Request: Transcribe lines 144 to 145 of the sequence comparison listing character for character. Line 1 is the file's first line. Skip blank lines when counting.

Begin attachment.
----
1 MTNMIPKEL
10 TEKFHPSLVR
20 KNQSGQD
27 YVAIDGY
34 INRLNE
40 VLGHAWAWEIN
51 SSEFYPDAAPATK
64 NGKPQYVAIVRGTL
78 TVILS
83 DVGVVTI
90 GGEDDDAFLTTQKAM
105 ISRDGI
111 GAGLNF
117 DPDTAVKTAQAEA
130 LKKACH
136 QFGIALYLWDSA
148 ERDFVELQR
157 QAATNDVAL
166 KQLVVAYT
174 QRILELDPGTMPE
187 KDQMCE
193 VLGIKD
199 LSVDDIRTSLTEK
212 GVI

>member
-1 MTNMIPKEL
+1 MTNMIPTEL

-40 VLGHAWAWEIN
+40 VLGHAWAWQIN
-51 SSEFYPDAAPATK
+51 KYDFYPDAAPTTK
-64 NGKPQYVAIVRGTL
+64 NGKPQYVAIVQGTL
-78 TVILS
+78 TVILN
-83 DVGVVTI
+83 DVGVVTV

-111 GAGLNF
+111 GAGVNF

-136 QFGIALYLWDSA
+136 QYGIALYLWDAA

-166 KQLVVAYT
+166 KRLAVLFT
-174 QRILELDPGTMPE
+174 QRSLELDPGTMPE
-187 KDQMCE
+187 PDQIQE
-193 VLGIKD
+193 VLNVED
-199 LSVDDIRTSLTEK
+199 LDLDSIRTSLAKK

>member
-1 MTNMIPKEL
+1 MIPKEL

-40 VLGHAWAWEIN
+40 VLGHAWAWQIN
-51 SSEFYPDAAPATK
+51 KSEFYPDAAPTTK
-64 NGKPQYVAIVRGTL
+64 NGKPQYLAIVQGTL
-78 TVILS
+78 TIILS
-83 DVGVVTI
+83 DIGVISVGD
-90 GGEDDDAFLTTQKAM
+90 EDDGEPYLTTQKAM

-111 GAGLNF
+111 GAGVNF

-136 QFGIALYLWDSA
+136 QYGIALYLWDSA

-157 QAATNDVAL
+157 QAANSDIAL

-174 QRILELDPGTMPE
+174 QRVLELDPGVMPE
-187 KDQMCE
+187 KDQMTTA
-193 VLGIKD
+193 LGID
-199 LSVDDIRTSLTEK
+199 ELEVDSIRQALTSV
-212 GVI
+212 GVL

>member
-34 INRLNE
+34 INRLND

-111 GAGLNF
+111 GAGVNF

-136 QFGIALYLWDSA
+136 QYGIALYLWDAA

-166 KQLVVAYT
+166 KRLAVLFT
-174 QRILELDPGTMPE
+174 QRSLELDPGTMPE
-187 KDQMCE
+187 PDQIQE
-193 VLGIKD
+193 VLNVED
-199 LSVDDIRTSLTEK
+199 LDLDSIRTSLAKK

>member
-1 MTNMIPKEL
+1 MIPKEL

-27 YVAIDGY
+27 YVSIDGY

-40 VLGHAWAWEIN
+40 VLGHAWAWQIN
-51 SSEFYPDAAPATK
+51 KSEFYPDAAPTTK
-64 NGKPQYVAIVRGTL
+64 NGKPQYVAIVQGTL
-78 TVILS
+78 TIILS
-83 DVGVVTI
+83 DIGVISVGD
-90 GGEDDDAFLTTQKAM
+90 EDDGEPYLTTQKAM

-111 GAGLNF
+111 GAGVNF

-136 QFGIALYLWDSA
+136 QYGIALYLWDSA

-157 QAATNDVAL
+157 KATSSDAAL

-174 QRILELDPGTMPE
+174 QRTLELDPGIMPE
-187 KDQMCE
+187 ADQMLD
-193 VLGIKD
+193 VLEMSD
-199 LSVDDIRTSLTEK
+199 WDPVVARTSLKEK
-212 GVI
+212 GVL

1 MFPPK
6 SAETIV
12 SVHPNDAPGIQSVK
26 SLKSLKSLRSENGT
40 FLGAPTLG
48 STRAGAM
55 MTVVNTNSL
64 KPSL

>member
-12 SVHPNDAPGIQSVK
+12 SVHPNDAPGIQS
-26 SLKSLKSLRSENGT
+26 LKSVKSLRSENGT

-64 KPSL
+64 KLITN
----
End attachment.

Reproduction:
-26 SLKSLKSLRSENGT
+26 LKSVKSLRSENGT